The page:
Coastal Defense Forts
The British attack on Lewes, Delaware, during the War of 1812 demonstrated the need for forts to protect the Delaware River and the ports of Wilmington and Philadelphia. The War Department recognized Pea Patch Island's strategic location and built two defensive structures there between 1813 and 1827, the second of which burned in 1831.
The present Fort Delaware, completed in 1859, just two years before the Civil War began, was a thoroughly modern defensive structure. Because the weak Confederate navy posed no real threat to the cities along the Delaware and because the Union needed a facility to hold prisoners, the War Department converted the fort into a prisoner of war camp. Beginning in 1862, captured Confederate soldiers, political prisoners and federal convicts were imprisoned on the island. Following the Battle of Gettysburg (July 1863), there were between 11,000 and 12,000 prisoners on Pea Patch Island; over the course of the war, the island had held 33,000 prisoners in all.
In 1945 the federal government declared the island and the fort "surplus." In 1951, the island and fort became state property and the second state
Forts Mott, Delaware and DuPont form a three-fort defense system across the Delaware River. All three are now state parks, Fort Delaware and Fort DuPont under Delaware's Division of Parks and Recreation, and Fort Mott under the New Jersey Division of Parks and Forestry.
The War Department began building Fort Mott in the 1870s. Named for Major General Gershom Mott, the fort was not completed until 1897.
The War Department established a gun battery in 1863 on the site that would later be named for Admiral Samuel Francis DuPont. The initial fortifications consisted of a ten-gun auxiliary battery and during the Civil War was referred to as Ten Gun Battery. Most of the fort's buildings were constructed between 1898 and 1901. It was headquarters for the harbor defense of the Delaware River during World War I and World War II, and held nearly 3,000 German prisoners of war during World War II.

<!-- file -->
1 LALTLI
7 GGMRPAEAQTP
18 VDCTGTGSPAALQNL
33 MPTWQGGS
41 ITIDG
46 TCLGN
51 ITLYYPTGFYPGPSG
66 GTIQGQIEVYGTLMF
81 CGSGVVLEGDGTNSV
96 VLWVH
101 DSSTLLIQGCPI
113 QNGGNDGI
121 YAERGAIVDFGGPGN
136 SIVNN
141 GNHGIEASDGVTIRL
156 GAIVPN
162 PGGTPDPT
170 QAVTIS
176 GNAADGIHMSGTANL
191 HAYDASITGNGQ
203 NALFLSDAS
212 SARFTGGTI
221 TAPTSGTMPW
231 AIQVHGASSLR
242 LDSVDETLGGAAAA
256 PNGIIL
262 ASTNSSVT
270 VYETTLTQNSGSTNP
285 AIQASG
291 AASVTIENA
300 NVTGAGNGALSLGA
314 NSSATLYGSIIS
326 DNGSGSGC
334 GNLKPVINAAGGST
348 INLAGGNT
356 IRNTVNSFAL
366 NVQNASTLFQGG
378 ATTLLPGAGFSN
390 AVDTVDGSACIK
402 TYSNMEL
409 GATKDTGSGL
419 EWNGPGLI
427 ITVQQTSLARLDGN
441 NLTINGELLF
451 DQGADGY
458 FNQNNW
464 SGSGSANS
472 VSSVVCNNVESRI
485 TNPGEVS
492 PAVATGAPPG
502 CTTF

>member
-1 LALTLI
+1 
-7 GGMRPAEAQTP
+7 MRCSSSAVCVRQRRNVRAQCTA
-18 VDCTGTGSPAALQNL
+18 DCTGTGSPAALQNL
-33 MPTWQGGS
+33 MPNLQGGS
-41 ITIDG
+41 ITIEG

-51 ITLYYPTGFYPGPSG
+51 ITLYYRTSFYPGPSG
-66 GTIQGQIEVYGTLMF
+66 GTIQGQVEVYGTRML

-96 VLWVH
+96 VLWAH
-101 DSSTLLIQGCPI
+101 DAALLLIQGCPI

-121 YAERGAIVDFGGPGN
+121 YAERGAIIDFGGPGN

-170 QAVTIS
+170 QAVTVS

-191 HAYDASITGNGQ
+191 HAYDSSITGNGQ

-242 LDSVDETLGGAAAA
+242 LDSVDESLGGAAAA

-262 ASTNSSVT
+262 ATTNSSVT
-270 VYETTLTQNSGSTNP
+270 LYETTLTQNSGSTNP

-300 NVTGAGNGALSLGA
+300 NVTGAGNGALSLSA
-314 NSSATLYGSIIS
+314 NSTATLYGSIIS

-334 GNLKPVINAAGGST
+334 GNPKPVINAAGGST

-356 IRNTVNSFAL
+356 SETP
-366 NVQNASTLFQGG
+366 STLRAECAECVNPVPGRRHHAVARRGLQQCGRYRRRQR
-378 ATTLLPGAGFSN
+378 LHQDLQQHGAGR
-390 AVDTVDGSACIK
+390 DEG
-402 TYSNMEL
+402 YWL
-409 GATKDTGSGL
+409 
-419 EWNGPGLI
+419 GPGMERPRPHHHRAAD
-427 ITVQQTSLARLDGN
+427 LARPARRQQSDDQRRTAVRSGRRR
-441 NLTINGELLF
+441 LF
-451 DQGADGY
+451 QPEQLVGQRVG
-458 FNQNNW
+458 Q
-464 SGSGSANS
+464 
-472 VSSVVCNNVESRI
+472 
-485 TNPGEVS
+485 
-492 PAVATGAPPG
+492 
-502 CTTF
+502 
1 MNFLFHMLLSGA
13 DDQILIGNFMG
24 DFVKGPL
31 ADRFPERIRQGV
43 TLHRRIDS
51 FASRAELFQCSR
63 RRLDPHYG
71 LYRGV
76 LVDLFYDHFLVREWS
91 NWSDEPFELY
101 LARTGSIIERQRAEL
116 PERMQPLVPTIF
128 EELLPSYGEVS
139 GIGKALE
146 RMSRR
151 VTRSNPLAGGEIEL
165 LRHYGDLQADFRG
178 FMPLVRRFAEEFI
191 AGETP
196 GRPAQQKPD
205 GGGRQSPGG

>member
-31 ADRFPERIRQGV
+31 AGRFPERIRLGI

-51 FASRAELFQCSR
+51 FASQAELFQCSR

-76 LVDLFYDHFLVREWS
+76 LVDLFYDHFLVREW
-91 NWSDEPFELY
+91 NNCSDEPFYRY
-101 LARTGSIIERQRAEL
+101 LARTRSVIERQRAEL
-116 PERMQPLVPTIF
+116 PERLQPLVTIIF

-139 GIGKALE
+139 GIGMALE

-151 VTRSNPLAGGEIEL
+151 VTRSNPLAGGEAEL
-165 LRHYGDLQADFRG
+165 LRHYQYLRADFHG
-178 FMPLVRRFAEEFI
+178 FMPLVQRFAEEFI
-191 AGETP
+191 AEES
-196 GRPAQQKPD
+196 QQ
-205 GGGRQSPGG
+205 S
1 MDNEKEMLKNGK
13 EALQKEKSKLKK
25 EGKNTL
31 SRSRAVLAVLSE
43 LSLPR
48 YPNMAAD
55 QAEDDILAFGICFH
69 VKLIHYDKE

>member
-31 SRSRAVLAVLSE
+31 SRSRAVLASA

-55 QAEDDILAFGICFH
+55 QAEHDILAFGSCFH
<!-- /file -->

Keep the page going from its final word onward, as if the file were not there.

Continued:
This pencil sketch of Fort Delaware was drawn by Max Neugas, a Confederate soldier imprisoned there about 1864. A thirty-foot-wide moat surrounds the brick and stone pentagon-shaped fort. The fort's armaments were state of the art at the time of construction and its thirty-two-foot high walls measuring seven to thirty feet thick, are formidable.
During the Civil War, many structures were erected outside the fortifiedwalls including officers' and civilians' quarters, a church, various commercial buildings, workshops, and wooden barracks that housed the thousands of Confederate prisoners.
Erected by City of Delaware City, Delaware; Delaware Land & Water Conservation Trust Fund.
Topics. This historical marker is listed in these topic lists: Forts and Castles • War of 1812 • War, US Civil • Waterways & Vessels. A significant historical year for this entry is 1812.
Location. 39° 34.793′ N, 75° 35.228′ W. Marker is in Delaware City, Delaware, in New Castle County. Marker is at the intersection of Clinton Street and Harbor Street, on the right when traveling north on Clinton Street. Touch for map. Marker is at or near this postal address: 30 Clinton St, Delaware City DE 19706, United States of America. Touch for directions.
Other nearby markers. At least 8 other markers are within walking distance of this marker. City of Delaware City Veteran's Point (a few steps from this marker); Waterfront at Delaware City (within shouting distance of this marker); Small But Mighty (within shouting distance of this marker); Sailing on the C&D Canal (about 300 feet away, measured in a direct line); The Diving Bell (about 400 feet away); The Lock at Delaware City (about 400 feet away); Historic Delaware City (about 500 feet away); Building the C&D Canal (about 500 feet away). Touch for a list and map of all markers in Delaware City.
Credits. This page was last revised on June 2, 2021. It was originally submitted on June 2, 2021, by Devry Becker Jones of Washington, District of Columbia. This page has been viewed 24 times since then. Photos: 1, 2. submitted on June 2, 2021, by Devry Becker Jones of Washington, District of Columbia.